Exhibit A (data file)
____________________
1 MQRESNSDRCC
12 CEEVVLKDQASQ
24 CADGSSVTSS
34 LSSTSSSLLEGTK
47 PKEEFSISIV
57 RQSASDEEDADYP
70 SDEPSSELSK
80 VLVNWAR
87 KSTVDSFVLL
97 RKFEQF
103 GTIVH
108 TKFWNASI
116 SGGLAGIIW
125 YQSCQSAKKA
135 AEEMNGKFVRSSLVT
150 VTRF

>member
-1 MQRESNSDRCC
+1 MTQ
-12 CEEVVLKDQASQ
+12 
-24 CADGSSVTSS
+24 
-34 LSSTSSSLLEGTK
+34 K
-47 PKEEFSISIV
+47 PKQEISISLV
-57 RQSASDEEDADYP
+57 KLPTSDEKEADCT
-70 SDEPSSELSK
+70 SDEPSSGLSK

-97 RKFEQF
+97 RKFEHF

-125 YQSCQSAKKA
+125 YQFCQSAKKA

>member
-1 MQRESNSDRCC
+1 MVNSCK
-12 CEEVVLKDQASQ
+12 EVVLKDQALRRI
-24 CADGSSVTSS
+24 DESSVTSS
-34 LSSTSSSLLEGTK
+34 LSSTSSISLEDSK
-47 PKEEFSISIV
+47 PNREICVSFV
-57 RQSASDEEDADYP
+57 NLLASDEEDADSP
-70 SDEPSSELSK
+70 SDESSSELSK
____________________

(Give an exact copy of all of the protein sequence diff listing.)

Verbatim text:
1 MQRESNSDRCC
12 CEEVVLKDQASQ
24 CADGSSVTSS
34 LSSTSSSLLEGTK
47 PKEEFSISIV
57 RQSASDEEDADYP
70 SDEPSSELSK
80 VLVNWAR
87 KSTVDSFVLL
97 RKFEQF
103 GTIVH
108 TKFWNASI
116 SGGLAGIIW
125 YQSCQSAKKA
135 AEEMNGKFVRSSLVT
150 VTRF

>member
-1 MQRESNSDRCC
+1 MTQ
-12 CEEVVLKDQASQ
+12 
-24 CADGSSVTSS
+24 
-34 LSSTSSSLLEGTK
+34 K
-47 PKEEFSISIV
+47 PKQEISISLV
-57 RQSASDEEDADYP
+57 KLPTSDEKEADCT
-70 SDEPSSELSK
+70 SDEPSSGLSK

-97 RKFEQF
+97 RKFEHF

-125 YQSCQSAKKA
+125 YQFCQSAKKA

>member
-1 MQRESNSDRCC
+1 MVNSCK
-12 CEEVVLKDQASQ
+12 EVVLKDQALRRI
-24 CADGSSVTSS
+24 DESSVTSS
-34 LSSTSSSLLEGTK
+34 LSSTSSISLEDSK
-47 PKEEFSISIV
+47 PNREICVSFV
-57 RQSASDEEDADYP
+57 NLLASDEEDADSP
-70 SDEPSSELSK
+70 SDESSSELSK